The crisis mirrors what has happened in the newspaper business. Two decades ago, newspapers were profiting by big margins, with no incentive to invest for the future. As technology changed and profit margins shrank, these companies were left with no capacity to invest. So they laid off people. This led to diminished product quality, which contributed to even more lost revenue. Many newspaper companies got entangled in a race to the bottom.
In our industry, the digital revolution has triggered three dangerous trends that , combined, pose a similar life-threatening challenge:
The business of managing digital advertising is hugely complex compared with that involved with handling traditional TV, print and radio advertising. The solution for most agencies has been to hire more junior people, which increases expenses, rather than invest in advanced technology that could spark enhanced productivity with fewer staff.
- The dominant fixed fee-for-service compensation system vs. the traditional commission-based compensation, whereby digital work was paid much higher, has meant that agencies are doing more work for less money. With somewhat larger staffs and little new technology, they have limited resources to handle increasingly complex digital advertising.
- Digital work gets even more complex with the emergence of search, social, big data, owned media, branded entertainment and other new media. Already stretched-thin teams are required to manage, track, analyze, slice, maximize and handle countless new responsibilities.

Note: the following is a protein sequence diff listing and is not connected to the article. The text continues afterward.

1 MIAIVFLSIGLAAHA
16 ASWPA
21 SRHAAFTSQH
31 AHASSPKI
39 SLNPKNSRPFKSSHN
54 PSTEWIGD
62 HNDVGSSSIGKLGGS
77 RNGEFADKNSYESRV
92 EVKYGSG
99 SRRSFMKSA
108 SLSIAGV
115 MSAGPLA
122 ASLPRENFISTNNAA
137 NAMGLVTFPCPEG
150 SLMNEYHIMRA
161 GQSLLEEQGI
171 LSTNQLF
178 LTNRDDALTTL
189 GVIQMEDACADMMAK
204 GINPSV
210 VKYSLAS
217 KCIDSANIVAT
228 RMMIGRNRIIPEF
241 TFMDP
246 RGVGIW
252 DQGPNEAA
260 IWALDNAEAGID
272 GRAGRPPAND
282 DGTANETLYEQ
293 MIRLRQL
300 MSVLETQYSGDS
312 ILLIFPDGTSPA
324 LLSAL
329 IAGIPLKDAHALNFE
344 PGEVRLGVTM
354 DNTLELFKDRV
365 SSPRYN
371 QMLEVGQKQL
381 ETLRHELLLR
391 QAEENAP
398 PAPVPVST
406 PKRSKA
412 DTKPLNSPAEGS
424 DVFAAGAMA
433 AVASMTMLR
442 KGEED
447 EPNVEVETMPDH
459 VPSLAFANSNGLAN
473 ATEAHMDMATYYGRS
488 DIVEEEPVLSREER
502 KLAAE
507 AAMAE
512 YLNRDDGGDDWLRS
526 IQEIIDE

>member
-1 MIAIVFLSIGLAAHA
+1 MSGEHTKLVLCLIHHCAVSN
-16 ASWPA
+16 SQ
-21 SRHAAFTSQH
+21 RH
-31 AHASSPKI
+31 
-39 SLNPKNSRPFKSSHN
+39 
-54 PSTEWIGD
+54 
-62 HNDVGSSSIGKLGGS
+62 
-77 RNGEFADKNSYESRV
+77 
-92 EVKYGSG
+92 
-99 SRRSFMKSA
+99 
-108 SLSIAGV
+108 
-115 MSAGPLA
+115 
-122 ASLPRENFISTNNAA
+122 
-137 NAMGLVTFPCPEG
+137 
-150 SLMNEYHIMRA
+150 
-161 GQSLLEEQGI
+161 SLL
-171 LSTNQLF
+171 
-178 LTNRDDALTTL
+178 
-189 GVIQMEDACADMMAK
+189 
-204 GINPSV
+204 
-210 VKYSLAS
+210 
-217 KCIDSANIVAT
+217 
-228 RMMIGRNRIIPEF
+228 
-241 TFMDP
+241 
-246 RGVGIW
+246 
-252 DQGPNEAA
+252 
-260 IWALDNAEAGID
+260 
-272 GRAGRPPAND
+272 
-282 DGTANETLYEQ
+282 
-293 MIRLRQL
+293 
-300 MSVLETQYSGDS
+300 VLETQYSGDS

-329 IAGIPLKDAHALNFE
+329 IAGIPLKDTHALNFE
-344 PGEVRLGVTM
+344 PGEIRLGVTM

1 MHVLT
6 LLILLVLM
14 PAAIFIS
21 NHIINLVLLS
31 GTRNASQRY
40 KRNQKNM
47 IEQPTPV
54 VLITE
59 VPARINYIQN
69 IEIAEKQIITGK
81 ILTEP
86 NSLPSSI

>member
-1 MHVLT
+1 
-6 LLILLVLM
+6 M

The result? There's huge pressure on agencies and employees. It's sapping our industry's lifeblood -- the creative and strategic product -- as limited budgets lead to more junior associates directing accounts with minimal guidance from veteran visionaries, many of whom are too costly to retain.
What's the answer? For savvy agencies, investing in technology is a start. This means using technology to increase efficiencies in workflow and media buying, so that agencies can be free to focus on strategy and ideas. But technology requires capital, and with persistent pressure on profit margins, agencies are reluctant or limited in their ability to invest capital in innovation.
Still, it's a matter of survival. Agencies must invest in technology that will allow them to operate more efficiently. Breakthrough technology is available, often from companies backed by private equity and venture capital.
For instance, Centro, a Chicago-based digital media logistics company where I'm on the board, secured $22 .5 million to invest in, among other things, automated media-buying software. The global cloud-marketing platform Turn Inc. has raised $20 million to fuel scalability in media planning and accountability for brands and agencies. Mediaocean is attempting to create a global, open and neutral operating system for the advertising business, thus enabling standardization of development and deployment.
A crowd-funding site, LoudSauce, has emerged to help entrepreneurs raise capital for buying media from individual investors by offering stock for sale through third-party intermediaries.
Private investors are banking on ad agencies recognizing that they must become more efficient to survive, and that having their people just do more work isn't the answer. Consider all that Walmart does with new technology -- whether it's bar-code advances or logistics-related software -- to reap additional efficiencies.
Advertising agencies can become more vocal and aggressive in urging their clients, C suites and holding companies to loosen up when it comes to spending and invest in fresh technology that will deliver a rich return on investment. Or they can keep asking more of people already stretched thin.
What's at stake is this: They either win the race to the bottom or look up to clearer skies ahead.